Solution:

• PV = PMT × PW\$1/P (5%, 15 years, annual)
• PV = \$10,000 × 10.379658
• PV = \$103,796.58
• Find the annual PW\$1/P factor (annual compounding) for 5% and 15 years. In AH 505, page 29, go down 15 years and across to column 5 to find the correct factor of 10.379658.
• The present value of \$103,796.58 is equal to the periodic payment of \$10,000 multiplied by the factor. Link to AH 505, page 29

Example 3:
At the end of each year following your retirement, you want to withdraw \$20,000 from your 401k retirement account. You expect to live for 20 years after you retire. Assuming that you can earn an annual interest rate of 6%, what balance will you need in your retirement account to fund your planned withdrawals?

Solution:

• PV = PMT × PW\$1/P (6%, 20 years, annual)
• PV = \$20,000 × 11.469921
• PV = \$229,398
• Find the annual PW\$1/P factor (annual compounding) for 6% and 20 years. In AH 505, page 33, go down 20 years and across to column 5 to find the correct factor of 11.469921.
• The present value of \$229,398 is equal to the annual payment of \$20,000 multiplied by the PW\$1/P factor. When you retire, the balance in your account must equal the present value of the 20 years of planned future withdrawals. Link to AH 505, page 33

Example 4:
Mr. Fortunate has won the \$64 million California lottery. He will receive 20 annual payments of \$3,200,000, with the first payment to be received immediately. Acme Investment Company is offering Mr. Fortunate \$30,000,000 for the right to receive his 20 payments. If the annual interest rate is 8% with annual compounding, should he accept the offer?

Solution:

• PV = PMT × PW\$1/P (8%, 19 years, annual)
• PV = \$3,200,000 × 9.603599
• PV = \$30,731,517

• Total PV = \$30,731,517 + \$3,200,000 = \$33,931,517
• Use the PW\$1/P factor for 19 years to discount the future 19 payments of \$3,200,000 (AH 505, page 41, column 5).
• Add the initial payment of \$3,200,000 (this occurs immediately and is not discounted) to calculate the total present value of the promised payments.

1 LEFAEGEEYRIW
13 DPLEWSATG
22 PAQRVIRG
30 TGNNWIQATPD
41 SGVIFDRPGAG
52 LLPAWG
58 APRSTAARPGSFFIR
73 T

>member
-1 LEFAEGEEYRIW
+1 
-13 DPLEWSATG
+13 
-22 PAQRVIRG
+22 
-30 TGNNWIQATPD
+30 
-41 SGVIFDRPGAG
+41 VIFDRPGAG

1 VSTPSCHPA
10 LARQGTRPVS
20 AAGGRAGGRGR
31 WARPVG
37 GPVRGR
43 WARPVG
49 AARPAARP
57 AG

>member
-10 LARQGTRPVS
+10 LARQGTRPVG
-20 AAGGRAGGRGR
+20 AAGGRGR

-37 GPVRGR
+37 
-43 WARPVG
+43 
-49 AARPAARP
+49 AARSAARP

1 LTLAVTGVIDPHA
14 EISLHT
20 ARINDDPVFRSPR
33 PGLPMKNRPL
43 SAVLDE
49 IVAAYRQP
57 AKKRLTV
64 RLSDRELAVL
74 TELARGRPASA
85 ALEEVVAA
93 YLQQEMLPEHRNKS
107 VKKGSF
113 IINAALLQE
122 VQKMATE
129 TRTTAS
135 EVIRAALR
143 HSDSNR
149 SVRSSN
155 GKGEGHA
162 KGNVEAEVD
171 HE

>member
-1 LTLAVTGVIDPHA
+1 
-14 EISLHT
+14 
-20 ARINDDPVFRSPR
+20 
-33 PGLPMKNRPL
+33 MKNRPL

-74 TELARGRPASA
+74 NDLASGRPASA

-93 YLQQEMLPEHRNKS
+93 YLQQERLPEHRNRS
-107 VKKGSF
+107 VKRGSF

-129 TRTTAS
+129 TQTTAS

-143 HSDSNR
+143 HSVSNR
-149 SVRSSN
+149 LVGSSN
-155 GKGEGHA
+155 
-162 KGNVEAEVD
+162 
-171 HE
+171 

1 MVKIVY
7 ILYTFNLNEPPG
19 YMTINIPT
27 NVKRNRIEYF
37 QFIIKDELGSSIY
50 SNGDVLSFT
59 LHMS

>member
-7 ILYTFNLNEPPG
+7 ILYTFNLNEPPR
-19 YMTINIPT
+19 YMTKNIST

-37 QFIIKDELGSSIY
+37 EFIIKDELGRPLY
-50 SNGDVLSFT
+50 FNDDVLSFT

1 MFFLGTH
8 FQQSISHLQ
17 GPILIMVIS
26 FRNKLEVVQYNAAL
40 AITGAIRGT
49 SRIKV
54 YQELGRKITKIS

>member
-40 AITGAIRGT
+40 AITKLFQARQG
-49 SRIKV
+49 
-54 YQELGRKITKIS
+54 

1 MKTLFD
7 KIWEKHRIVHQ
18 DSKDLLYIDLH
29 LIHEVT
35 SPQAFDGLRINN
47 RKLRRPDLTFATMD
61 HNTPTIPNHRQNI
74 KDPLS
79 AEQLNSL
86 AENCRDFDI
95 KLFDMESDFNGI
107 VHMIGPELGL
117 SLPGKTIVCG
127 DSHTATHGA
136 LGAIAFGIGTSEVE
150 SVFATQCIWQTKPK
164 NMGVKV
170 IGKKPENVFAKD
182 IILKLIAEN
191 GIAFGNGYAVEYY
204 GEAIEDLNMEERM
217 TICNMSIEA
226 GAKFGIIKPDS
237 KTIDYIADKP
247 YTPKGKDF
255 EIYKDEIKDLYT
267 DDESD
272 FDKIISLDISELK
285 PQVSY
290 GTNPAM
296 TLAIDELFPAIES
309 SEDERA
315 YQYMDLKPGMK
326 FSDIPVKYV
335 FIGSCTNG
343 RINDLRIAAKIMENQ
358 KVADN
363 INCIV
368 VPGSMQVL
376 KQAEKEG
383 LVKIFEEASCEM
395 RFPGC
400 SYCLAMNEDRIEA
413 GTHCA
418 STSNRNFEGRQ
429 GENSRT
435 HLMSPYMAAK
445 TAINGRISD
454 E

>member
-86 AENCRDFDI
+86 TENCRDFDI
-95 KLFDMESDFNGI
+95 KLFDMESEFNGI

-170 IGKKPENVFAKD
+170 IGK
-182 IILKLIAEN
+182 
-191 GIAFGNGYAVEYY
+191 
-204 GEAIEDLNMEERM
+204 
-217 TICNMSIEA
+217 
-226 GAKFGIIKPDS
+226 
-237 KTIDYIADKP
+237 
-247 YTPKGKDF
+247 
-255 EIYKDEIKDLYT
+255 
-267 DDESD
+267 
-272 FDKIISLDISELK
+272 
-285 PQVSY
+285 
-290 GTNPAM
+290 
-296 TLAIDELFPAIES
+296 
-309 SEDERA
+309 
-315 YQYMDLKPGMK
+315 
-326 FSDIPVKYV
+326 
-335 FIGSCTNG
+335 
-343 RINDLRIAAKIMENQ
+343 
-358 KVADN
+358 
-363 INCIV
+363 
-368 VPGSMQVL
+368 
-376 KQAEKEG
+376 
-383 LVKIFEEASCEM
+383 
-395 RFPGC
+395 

• Acme is offering \$30,000,000 for a stream of cash flows valued at \$33,931,517 (assuming an 8% discount rate). Mr. Fortunate should decline Acme’s offer. Link to AH 505, page 41

Example 5:
The subscription to your favorite magazine is about to expire. The magazine company offers you three renewal options:

1. Pay \$100 now for a four-year subscription.
2. Pay \$32 per year at the end of each year for four years.
3. Pay \$54 today and another \$54 two years from today.

Assuming you want to receive the magazine for at least four more years, if the annual interest rate is 10%, which option is the best deal?

Solution:

• PV = PMT × PW\$1/P (10%, 4 years, annual)
• PV = \$32 × 3.169865
• PV = \$101.44
•
• PV = FV × PW\$1 (10%, 2 years, annual)
• PV = \$54.00 × 0.826446
• PV = \$44.63
• Total PV = \$54.00 + \$44.63 = \$98.63
• Determine the present value of each renewal option and select the option with the lowest present value.
• The present value of option 1 is \$100; payment is immediate and no discounting is required.
• The present value of option 2 is calculated using the PW\$1/P factor (AH 505, page 49, column 5).
• The present value of option 3 is the initial payment of \$54 (no discounting required) plus the present value of the second payment of \$54 discounted for 2 years using the PW\$1 factor (AH 505, page 49, column 4). Option 3 has the lowest present value and is the best deal. Link to AH 505, page 49 Link to AH 505, page 49